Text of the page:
The housing decline has been on the minds of many Australians with interest rates the hot topic of conversation among homebuyers for a year now.
In May 2022 the RBA made its first tactical move, raising the official rate for the first time since November 2010. And it’s all we’ve seemed to hear about since – with much speculation as to whether the RBA will increase rates or hit “pause”.
As a result of rate increases, home values slipped across the country for the best part of 2022, only beginning to rebound modestly in recent months. Some industry experts believe the worst of the rates hikes could be behind us, while others are taking a ‘wait and see’ approach.
In any case, the property market appears to be reacting with optimism, with June’s CoreLogic Home Value Index showing the strongest monthly growth since November 2021.
Capital city boost
Figures released by CoreLogic at the start of June showed the third monthly rise in national housing values with each of the four largest capitals recording a lift over the quarter.
After falling -9.1% between May 2022 and February 2023, have Australian housing values finally bottomed out?
“Our anticipation is the market will continue to level out on the expectation that interest rates have peaked and the imbalance between housing demand and supply will persist for some time yet,” Mr Lawless wrote in the May Home Value Index (HVI), citing the significant lift in overseas migration will likely put further strain on availability.
Dwelling values over the quarter
CoreLogic’s national HVI increased by 1.2% in May, following a 0.5% lift in April to be 2.3% higher over the quarter. The combined capital values have improved by 2.8% over the past three months while the combined regions improved by 0.8% during the same period.
All signs are pointing to the fact the housing market has moved through an inflection point according to Mr Lawless. “Not only are we seeing housing values stabilising or rising across most areas of the country, but several other indicators are also confirming the positive shift”, said Mr Lawless.
Sydney is leading the positive turn in housing conditions, albeit coming from the deepest price slump. While the median dwelling value in Harbour City is up 4.5% for the quarter, it’s still -13.8% down since its January 2022 Peak – the greatest peak-to-trough change in the country. Investors could take note that Sydney’s current gross rental yield sits at 3.2%.
Home to the mildest pandemic cycle in the country, the heavily locked-down city experienced a 10.7% increase during that time. After the Victorian capital’s housing values peaked in February 2022, the market fell -9.6% to hit its trough by February this year. Now in recovery, Melbourne values have crept up 1.6% this quarter. In Melbourne, the gross rental yield is currently 3.5%.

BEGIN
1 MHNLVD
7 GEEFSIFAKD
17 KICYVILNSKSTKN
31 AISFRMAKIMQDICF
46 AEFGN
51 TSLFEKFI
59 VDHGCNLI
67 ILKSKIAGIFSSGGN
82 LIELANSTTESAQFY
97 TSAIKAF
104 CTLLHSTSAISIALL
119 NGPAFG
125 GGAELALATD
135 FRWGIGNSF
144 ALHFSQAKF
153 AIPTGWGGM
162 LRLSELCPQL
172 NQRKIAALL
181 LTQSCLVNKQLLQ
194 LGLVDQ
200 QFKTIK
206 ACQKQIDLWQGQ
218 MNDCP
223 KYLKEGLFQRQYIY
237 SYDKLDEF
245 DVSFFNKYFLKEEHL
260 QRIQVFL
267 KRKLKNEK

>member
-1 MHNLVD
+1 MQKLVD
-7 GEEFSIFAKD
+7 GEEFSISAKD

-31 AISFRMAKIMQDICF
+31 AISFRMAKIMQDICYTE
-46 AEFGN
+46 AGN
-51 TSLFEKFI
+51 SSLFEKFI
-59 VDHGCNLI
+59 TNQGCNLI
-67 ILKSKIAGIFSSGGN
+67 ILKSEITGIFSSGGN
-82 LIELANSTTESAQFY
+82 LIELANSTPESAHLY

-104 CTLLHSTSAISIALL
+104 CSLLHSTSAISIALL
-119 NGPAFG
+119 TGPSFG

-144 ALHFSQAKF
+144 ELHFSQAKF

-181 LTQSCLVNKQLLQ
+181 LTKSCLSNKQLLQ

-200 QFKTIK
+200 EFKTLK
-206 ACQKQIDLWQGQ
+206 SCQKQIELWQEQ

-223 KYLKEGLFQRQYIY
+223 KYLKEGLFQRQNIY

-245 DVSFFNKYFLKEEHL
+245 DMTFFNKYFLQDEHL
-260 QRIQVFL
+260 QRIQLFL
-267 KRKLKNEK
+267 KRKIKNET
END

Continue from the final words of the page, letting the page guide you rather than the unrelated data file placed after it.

After going through one of the most impressive Covid booms in the country as values soared an incredible 41.8%, Brisbane’s peak arrived in June 2022. The bottom of the local market came in February this year with a -11% cyclical fall, but values have since corrected, recording an increase of 1.8% over the quarter. For the Queensland capital, gross rental yields are sitting at 4.3%.
Home values skyrocketed 38.8% during the post-pandemic run with a peak arriving in Canberra by June last year. The city has since seen values come off -9.5%, recording -0.1% this quarter and is now in its “cyclical trough” according to CoreLogic data. Australia’s capital has a current gross rental yield of 4.1%.
The West Australian capital saw dwelling values jump by 24.5% during the recent boom. The peak to the trough (July 2022 to February 2023) fall in Perth was only mild with a -0.9% change and since then values are already up by 2.4% in the last quarter. Home to the second-highest rental yield in the country (only behind Darwin’s at 6.4%), Perth’s is sitting at 4.9%.
If you would like some assistance with your property investment or you’re considering refinancing contact the Oracle Lending team.
Note all figures in the city snapshots are sourced from: Core Logic’s national Home Value Index (June 2023)